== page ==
VII. THE SIREN
She sung a song; an' I sat silent there, Wiv bofe 'ands grippin' 'ard on to me chair; Me 'eart, that yesterdee I thort wus broke Wiv 'umpin' sich a 'eavy load o' care, Come swellin' in me throat like I would choke. I felt 'ot blushes climbin' to me 'air. 'Twas like that feelin' when the Spring wind breaves Sad music in the sof'ly rustlin' leaves. An' when a bloke sits down an' starts to chew Crook thorts, wivout quite knowin' why 'e grieves Fer things 'e's done 'e didn't ort to do -- Fair winded wiv the 'eavy sighs 'e 'eaves. She sung a song; an' orl at once I seen The kind o' crool an' 'eartless broot I been. In ev'ry word I read it like a book -- The slanter game I'd played wiv my Doreen -- I 'eard it in 'er song; an' in 'er look I seen wot made me feel fair rotten mean. Poor, 'urt Doreen! My tender bit o' fluff! Ar, men don't understand; they're fur too rough; Their ways is fur too coarse wiv lovin' tarts; They never gives 'em symperthy enough. They treats 'em 'arsh; they tramples on their 'earts, Becos their own crool 'earts is leather-tough. She sung a song; an' orl them bitter things That chewin' over lovers' quarrils brings Guv place to thorts of sorrer an' remorse. Like when some dilly punter goes an' slings 'Is larst, lone deener on some stiffened 'orse, An' learns them vain regrets wot 'urts an' stings. 'Twas at a beano where I lobs along To drown them memories o' fancied wrong. I swears I never knoo that she'd be there. But when I met 'er eye -- O, 'struth, 'twas strong! 'Twas bitter strong, that jolt o' dull despair! 'Er look o' scorn! ... An' then, she sung a song. The choon was one o' them sad, mournful things That ketch yeh in the bellers 'ere, and brings Tears to yer eyes. The words was uv a tart 'Oo's trackin' wiv a silly coot 'oo slings 'Er love aside, an' breaks 'er tender 'eart.... But 'twasn't that; it was the way she sings. To 'ear 'er voice! ... A bloke 'ud be a log 'Oo key 'is block. Me mind wus in a fog Of sorrer for to think 'ow I wus wrong; Ar, I 'ave been a fair ungrateful 'og! The feelin' that she put into that song 'Ud melt the 'eart-strings of a chiner dog. I listens wiv me 'eart up in me throat; I drunk in ev'ry word an' ev'ry note. Tears trembles in 'er voice when she tells 'ow That tart snuffed out becos 'e never wrote. An' then I seen 'ow I wus like that cow. Wiv suddin shame me guilty soul wus smote. Doreen she never looked my way; but stood 'Arf turned away, an' beefed it out reel good, Until she sang that bit about the grave; "Too late 'e learned 'e 'ad misunderstood!" An' then -- Gorstrooth! The pleadin' look she gave Fair in me face 'ud melt a 'eart o' wood. I dunno 'ow I seen that evenin' thro'. They muster thort I was 'arf shick, I knoo. But I 'ad 'urt Doreen wivout no call; I seen me dooty, wot I 'ad to do. O, strike! I could 'a' blubbed before 'em all! But I sat tight, an' never cracked a boo. An' when at larst the tarts they makes a rise, A lop-eared coot wiv 'air down to 'is eyes 'E 'ooks on to Doreen, an' starts to roam Fer 'ome an' muvver. I lines up an' cries, "'An's orf! I'm seein' this 'ere cliner 'ome!" An' there we left 'im, gapin' wiv surprise. She never spoke; she never said no word; But walked beside me like she never 'eard. I swallers 'ard, an' starts to coax an' plead, I sez I'm dead ashamed o' wot's occurred. She don't reply; she never takes no 'eed; Gist stares before 'er like a startled bird. I tells 'er, never can no uvver tart Be 'arf wot she is, if we 'ave to part. I tells 'er that me life will be a wreck. I t ain't no go. But when I makes a start To walk away, 'er arms is roun' me neck. "Ah, Kid!" she sobs. "Yeh nearly broke me 'eart!" I dunno wot I done or wot I said. But 'struth! I'll not forgit it till I'm dead -- That night when 'ope back in me brisket lobs: 'Ow my Doreen she lays 'er little 'ead Down on me shoulder 'ere, an' sobs an' sobs; An' orl the lights goes sorter blurred an' red. Say, square an' all--It don't seem right, some'ow, To say such things; but wot I'm feelin' now 'As come at times, I s'pose, to uvver men -- When you 'ave 'ad a reel ole ding-dong row, Say, ain't it bonzer makin' up agen? Straight wire, it's almost worth ... Ar, I'm a cow! To think I'd ever seek to 'arm a 'air Of 'er dear 'ead agen! My oath, I swear No more I'll roust on 'er in angry 'eat! But still, she never seemed to me so fair; She never wus so tender or so sweet As when she smooged beneath the lamplight there. She's never been so lovin' wiv 'er gaze; So gentle wiv 'er pretty wimmin's ways. I tells 'er she's me queen, me angel, too. "Ah, no, I ain't no angel, Kid," she says. "I'm jist a woman, an' I loves yeh true! An' so I'll love yeh all me mortal days!" She sung a song.... 'Ere, in me barmy style, I sets orl tarts; for in me hour o' trile Me soul was withered be a woman's frown, An' broodin' care come roostin' on me dile. She sung a song.... Me 'eart, wiv woe carst down, Wus raised to 'Eaven be a woman's smile.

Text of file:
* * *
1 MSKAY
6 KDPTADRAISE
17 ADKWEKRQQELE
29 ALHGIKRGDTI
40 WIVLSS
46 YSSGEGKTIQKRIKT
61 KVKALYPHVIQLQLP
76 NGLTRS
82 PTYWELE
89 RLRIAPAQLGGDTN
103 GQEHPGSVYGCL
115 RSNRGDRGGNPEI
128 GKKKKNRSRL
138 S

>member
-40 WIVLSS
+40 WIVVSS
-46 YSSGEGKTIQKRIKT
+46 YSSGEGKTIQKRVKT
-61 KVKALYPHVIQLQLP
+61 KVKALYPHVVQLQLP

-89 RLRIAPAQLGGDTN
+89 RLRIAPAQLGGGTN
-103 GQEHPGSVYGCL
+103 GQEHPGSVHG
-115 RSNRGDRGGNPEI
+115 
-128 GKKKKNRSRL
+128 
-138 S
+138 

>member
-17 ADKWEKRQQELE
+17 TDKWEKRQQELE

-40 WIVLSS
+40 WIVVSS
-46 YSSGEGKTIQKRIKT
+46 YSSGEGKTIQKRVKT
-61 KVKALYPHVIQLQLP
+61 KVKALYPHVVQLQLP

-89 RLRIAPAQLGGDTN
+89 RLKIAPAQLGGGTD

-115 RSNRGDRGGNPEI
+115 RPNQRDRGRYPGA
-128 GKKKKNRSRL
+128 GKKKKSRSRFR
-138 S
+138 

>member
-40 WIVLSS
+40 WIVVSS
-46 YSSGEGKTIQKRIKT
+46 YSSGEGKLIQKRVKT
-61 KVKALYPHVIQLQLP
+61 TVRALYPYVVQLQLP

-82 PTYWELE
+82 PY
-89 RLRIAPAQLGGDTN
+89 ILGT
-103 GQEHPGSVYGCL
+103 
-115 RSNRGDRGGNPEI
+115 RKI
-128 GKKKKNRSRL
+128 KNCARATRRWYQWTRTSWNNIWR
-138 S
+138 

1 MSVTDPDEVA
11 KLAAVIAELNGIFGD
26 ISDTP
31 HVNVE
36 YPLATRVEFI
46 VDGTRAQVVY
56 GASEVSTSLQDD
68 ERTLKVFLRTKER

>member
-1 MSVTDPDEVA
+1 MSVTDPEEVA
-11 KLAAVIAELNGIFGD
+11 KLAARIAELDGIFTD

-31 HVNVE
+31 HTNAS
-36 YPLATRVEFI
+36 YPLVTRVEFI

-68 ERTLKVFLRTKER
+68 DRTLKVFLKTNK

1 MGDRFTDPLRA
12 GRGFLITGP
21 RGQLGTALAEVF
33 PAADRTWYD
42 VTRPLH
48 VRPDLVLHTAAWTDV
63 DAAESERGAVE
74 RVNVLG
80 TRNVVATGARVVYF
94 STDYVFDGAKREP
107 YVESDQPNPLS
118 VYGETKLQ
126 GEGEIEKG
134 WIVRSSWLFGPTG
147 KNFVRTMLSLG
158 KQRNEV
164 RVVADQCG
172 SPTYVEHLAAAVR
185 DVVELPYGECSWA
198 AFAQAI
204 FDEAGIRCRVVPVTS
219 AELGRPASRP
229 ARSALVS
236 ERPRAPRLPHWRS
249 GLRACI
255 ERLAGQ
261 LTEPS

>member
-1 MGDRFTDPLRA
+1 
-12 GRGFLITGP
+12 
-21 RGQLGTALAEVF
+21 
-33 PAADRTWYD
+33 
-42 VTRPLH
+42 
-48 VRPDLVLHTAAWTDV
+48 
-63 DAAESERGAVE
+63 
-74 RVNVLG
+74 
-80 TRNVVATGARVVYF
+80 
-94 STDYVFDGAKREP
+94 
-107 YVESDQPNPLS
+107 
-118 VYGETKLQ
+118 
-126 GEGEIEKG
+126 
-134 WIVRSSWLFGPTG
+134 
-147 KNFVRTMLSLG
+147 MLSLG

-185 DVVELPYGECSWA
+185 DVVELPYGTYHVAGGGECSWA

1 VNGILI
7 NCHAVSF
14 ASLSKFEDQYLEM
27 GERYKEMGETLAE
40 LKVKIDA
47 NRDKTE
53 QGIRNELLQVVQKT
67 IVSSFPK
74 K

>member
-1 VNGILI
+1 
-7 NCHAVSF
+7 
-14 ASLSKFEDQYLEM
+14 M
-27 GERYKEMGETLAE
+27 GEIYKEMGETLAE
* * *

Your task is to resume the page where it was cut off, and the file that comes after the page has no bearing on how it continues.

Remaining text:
This poem was originally published in The Bulletin on 30 April 1914 under the title under the title "The Sentimental Bloke and the Siren" in slightly different form. The poems are fundamentally the same with the minor differences being with spelling, punctuation and a few phrases rewritten.
|Copyright © Perry Middlemiss 2002-08|